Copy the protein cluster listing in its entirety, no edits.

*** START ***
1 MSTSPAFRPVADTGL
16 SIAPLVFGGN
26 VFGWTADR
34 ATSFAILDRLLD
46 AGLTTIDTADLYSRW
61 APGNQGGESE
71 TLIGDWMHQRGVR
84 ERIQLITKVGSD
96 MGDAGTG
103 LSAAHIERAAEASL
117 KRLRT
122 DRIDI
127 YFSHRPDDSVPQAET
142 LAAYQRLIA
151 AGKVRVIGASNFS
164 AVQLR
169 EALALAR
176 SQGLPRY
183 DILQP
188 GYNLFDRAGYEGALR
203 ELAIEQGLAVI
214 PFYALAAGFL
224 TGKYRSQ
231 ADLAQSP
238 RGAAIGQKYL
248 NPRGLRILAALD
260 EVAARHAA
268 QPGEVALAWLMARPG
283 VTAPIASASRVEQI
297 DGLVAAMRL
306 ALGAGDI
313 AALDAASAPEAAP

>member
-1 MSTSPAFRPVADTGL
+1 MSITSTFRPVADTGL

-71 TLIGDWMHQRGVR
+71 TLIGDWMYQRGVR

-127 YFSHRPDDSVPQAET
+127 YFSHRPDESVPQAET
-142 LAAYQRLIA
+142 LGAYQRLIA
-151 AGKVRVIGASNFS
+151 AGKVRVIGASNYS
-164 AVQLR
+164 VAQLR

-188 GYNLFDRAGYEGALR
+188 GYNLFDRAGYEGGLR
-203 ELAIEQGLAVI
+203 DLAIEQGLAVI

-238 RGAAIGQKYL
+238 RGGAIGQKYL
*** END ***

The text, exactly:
1 MSTSPAFRPVADTGL
16 SIAPLVFGGN
26 VFGWTADR
34 ATSFAILDRLLD
46 AGLTTIDTADLYSRW
61 APGNQGGESE
71 TLIGDWMHQRGVR
84 ERIQLITKVGSD
96 MGDAGTG
103 LSAAHIERAAEASL
117 KRLRT
122 DRIDI
127 YFSHRPDDSVPQAET
142 LAAYQRLIA
151 AGKVRVIGASNFS
164 AVQLR
169 EALALAR
176 SQGLPRY
183 DILQP
188 GYNLFDRAGYEGALR
203 ELAIEQGLAVI
214 PFYALAAGFL
224 TGKYRSQ
231 ADLAQSP
238 RGAAIGQKYL
248 NPRGLRILAALD
260 EVAARHAA
268 QPGEVALAWLMARPG
283 VTAPIASASRVEQI
297 DGLVAAMRL
306 ALGAGDI
313 AALDAASAPEAAP

>member
-1 MSTSPAFRPVADTGL
+1 MSITSTFRPVADTGL

-71 TLIGDWMHQRGVR
+71 TLIGDWMYQRGVR

-127 YFSHRPDDSVPQAET
+127 YFSHRPDESVPQAET
-142 LAAYQRLIA
+142 LGAYQRLIA
-151 AGKVRVIGASNFS
+151 AGKVRVIGASNYS
-164 AVQLR
+164 VAQLR

-188 GYNLFDRAGYEGALR
+188 GYNLFDRAGYEGGLR
-203 ELAIEQGLAVI
+203 DLAIEQGLAVI

-238 RGAAIGQKYL
+238 RGGAIGQKYL